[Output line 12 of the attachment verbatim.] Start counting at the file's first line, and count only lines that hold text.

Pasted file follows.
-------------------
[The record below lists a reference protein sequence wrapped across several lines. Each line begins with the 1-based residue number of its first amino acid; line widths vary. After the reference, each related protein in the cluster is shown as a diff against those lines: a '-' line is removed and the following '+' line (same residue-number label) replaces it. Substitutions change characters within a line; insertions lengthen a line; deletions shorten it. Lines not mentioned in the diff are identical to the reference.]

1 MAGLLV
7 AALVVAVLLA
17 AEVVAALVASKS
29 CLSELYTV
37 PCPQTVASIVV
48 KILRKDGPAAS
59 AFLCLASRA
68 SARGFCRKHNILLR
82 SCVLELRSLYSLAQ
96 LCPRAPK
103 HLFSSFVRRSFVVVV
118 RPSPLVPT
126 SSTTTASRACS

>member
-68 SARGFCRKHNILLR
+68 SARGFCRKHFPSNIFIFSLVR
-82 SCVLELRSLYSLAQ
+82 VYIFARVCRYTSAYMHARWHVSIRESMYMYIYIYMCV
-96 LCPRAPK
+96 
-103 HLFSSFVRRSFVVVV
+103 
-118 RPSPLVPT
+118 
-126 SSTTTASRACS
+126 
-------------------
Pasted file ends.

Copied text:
103 HLFSSFVRRSFVVVV